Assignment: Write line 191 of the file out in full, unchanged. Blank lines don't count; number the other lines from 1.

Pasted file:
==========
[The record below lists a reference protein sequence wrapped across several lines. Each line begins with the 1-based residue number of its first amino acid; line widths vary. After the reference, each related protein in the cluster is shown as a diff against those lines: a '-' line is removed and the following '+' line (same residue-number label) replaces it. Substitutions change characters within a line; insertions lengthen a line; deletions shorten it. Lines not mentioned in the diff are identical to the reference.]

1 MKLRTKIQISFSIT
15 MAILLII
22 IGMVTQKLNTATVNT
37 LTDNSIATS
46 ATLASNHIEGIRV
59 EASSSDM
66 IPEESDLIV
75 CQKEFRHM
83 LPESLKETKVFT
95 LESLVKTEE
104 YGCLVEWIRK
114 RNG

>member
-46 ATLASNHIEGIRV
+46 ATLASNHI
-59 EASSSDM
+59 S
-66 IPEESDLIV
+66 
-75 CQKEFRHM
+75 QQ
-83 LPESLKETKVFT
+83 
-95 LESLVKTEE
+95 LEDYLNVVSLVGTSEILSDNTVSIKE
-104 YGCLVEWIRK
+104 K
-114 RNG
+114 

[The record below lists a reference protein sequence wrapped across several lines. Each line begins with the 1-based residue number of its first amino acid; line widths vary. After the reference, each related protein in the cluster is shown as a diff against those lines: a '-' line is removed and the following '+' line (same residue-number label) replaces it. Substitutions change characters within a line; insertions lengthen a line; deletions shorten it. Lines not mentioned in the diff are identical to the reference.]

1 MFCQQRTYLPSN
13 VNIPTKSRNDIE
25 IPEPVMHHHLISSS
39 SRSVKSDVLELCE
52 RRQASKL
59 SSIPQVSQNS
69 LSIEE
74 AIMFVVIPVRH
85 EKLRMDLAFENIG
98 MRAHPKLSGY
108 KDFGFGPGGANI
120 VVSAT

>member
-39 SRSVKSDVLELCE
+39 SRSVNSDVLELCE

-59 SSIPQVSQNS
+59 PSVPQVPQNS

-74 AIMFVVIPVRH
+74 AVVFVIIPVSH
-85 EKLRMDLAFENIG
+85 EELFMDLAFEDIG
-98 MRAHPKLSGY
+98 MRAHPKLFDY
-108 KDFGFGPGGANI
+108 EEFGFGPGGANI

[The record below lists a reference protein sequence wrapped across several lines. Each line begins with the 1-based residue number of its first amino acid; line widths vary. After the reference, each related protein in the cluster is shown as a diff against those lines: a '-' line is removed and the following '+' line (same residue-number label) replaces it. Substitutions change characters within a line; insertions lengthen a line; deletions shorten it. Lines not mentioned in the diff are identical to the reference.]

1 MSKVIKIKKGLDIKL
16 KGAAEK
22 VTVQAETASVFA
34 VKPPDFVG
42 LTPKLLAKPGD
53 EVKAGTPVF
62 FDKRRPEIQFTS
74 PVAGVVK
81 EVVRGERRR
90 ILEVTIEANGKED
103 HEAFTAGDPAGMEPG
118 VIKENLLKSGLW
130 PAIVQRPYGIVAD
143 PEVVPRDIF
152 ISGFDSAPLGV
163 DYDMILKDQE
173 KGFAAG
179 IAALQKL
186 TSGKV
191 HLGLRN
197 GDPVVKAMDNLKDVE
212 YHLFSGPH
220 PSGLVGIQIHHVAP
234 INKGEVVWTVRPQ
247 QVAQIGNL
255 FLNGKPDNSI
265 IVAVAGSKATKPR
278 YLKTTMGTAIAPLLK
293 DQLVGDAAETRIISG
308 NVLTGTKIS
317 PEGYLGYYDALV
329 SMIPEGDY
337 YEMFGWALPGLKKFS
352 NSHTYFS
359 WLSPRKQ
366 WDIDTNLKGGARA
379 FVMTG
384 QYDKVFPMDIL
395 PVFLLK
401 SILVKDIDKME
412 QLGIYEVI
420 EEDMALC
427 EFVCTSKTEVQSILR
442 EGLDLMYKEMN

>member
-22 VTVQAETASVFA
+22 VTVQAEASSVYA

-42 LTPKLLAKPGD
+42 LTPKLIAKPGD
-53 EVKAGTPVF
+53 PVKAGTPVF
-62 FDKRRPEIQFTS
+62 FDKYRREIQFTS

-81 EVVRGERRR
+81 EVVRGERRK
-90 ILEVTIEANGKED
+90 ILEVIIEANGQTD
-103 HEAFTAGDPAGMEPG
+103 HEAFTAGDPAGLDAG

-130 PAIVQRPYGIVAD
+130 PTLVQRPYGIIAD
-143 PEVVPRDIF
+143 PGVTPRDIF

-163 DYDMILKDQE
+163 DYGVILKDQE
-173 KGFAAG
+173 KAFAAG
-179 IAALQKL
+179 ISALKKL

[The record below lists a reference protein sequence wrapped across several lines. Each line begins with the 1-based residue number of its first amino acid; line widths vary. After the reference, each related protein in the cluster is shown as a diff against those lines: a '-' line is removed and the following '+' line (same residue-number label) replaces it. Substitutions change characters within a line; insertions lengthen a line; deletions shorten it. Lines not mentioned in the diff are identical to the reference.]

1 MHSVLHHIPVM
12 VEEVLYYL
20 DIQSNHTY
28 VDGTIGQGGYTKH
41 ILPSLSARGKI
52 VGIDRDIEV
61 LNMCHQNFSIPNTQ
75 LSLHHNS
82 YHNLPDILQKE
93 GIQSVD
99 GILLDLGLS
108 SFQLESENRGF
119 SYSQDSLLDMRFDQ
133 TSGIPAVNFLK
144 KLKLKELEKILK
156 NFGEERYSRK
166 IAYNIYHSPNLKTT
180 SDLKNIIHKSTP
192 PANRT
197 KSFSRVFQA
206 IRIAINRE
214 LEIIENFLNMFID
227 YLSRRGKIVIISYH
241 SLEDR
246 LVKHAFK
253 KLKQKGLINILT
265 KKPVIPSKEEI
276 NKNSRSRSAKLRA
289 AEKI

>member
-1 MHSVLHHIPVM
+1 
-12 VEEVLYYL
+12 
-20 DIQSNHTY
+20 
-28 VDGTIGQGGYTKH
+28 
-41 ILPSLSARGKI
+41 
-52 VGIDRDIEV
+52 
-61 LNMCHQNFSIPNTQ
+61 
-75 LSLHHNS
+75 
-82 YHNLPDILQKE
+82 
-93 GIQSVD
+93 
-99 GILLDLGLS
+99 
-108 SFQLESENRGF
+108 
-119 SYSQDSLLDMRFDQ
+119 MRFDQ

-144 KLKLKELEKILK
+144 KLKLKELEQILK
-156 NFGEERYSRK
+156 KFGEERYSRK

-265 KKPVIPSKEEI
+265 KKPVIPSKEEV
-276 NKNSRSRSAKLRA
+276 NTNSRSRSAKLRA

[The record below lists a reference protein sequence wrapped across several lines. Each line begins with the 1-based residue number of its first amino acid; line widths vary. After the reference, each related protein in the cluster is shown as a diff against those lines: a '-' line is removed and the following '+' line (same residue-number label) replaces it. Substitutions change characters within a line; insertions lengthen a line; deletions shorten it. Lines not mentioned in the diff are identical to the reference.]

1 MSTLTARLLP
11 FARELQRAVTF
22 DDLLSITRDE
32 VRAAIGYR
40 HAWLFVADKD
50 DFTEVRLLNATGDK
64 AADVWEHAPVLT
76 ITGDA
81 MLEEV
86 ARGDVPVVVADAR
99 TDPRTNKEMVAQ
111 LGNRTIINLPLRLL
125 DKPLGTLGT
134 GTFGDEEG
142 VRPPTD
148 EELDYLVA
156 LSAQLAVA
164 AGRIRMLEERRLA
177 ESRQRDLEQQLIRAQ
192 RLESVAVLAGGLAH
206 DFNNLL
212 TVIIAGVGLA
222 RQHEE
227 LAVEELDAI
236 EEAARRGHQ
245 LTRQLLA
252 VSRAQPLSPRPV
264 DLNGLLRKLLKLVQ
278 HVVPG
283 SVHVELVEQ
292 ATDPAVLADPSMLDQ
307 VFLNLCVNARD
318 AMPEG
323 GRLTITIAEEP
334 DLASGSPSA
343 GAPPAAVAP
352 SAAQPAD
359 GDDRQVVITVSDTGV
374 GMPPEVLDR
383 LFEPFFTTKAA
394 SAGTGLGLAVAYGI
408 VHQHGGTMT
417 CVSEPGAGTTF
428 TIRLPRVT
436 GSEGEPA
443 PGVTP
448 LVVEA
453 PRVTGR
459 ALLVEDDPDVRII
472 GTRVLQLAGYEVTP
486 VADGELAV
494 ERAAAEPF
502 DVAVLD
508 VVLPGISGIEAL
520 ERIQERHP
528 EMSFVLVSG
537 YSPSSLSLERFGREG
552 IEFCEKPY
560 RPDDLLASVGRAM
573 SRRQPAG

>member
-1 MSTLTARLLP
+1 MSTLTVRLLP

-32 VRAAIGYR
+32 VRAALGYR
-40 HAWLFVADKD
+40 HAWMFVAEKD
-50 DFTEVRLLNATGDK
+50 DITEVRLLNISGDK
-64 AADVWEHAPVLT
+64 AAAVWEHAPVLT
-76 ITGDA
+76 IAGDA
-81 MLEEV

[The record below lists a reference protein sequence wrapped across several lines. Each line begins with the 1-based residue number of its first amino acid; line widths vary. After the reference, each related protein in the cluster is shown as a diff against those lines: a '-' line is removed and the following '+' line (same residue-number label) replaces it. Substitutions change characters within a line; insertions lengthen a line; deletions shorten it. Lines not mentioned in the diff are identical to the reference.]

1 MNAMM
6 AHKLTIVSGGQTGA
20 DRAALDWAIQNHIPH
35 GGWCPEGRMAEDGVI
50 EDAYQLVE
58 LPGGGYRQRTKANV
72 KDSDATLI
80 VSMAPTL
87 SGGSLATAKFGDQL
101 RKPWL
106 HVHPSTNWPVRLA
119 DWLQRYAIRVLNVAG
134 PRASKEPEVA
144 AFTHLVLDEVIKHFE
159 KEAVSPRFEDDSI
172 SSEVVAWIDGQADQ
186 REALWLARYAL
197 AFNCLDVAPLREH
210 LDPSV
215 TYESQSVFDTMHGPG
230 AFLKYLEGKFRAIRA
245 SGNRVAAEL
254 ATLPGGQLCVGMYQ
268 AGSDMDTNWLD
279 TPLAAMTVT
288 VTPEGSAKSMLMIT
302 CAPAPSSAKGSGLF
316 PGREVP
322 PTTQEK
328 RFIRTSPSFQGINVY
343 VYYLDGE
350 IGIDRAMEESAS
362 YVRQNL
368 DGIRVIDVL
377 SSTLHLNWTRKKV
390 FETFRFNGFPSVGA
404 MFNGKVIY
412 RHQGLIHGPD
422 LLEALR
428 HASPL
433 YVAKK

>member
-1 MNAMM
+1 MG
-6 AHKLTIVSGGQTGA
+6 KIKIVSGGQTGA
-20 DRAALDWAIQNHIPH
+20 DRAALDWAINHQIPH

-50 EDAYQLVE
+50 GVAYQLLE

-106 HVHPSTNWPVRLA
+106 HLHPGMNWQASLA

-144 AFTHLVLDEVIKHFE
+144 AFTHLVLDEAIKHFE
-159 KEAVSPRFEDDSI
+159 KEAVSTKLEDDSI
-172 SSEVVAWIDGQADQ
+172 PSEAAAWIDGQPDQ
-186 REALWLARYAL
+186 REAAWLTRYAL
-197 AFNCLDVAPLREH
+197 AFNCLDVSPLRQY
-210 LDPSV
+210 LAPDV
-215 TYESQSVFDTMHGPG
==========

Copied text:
+276 NTNSRSRSAKLRA